Prevention of alzheimers disease
Alzheimer’s disease is a progressive brain disorder which affects the elderly population. It is a long-standing disorder that is characterized by gradually progressing disturbances in the normal functions of the brain such as memory, decision-making, judgement and orientation to the physical surroundings.1 The risk of developing this disorder increases as the age advances. Alzheimer’s disease is noted to be more common in women.2 The affected individuals are unable to perform their day-to-day activities, lose their ability to move around as the disease progresses. It has been also been denoted as the commonest cause of dementia (loss of memory).
The incidence of Alzheimer’s disease in India was found to be between 0.1 and 1 per 1000 individuals in the age group 65–70 years, while it was about 1–5% in individuals between the age group of 80 and 95 years3. Further studies are being conducted to identify the exact incidence and the risk factors specific to Indian population.
Alzheimer’s disease is named after a German doctor, Alois Alzheimer who first noticed the changes in the brain tissues of a woman who had died of some unknown cause in 1906. These changes are still considered while diagnosing the disorder.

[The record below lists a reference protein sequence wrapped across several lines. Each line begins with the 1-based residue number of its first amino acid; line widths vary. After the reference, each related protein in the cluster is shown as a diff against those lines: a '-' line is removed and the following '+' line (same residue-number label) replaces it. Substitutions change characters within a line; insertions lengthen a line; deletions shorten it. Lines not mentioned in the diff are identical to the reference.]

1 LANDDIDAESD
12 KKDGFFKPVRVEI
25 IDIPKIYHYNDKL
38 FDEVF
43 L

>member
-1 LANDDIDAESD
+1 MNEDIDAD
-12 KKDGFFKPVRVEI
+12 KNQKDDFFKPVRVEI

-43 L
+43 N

Is It Possible to Prevent Alzheimer’s Disease?
Alzheimer’s disease is a complex degenerative disorder that results from the interaction of various risk factors. No individual factor has been pointed out that can be avoided to prevent the occurrence. However, as the changes observed in the brain of individuals are due to certain oxidative processes and antioxidative agents that have been tried with some success. Individuals at risk of developing Alzheimer’s disease are advised to take some antioxidatives along with vitamin B12 supplementations.
A balanced low fat diet that includes enough amounts of fruits with antioxidants may be beneficial in improving the general health. Avoidance of smoking, performing moderate exercises daily and avoiding exposure to harmful toxins are also recommended to improve the health and may be beneficial in preventing the occurrence of the disorder or reduce the severity of the symptoms.4.
1.Nussbaum RL and Ellis CE. Alzheimer's disease and Parkinson’s disease. N Engl J Med. 2003; 348: 1356–1364.
2.Friedlander AH, Norman DC, M.E, Norman, KM, Yagiela, JA. et al. Alzheimer’s disease: Psychopathology, medical management and dental implications. J Am Dent Assoc. 2006; 137(9): 1240-1251.
3.Chandra V, Pandav R, Dodge HH, Johnston JM, Belle SH, DeKosky ST, et al. Incidence of Alzheimer's disease in a rural community in India. Neurology. 2001; 57: 985–989.
4.Kedar NP. Can we prevent Parkinson’s and Alzheimer’s disease? J Postgrad Med. [serial online] [cited 2008 Jan 21]; 2003; 49: 236–245. Available at: http://www.jpgmonline.com/text.asp?2003/49/3/236/1140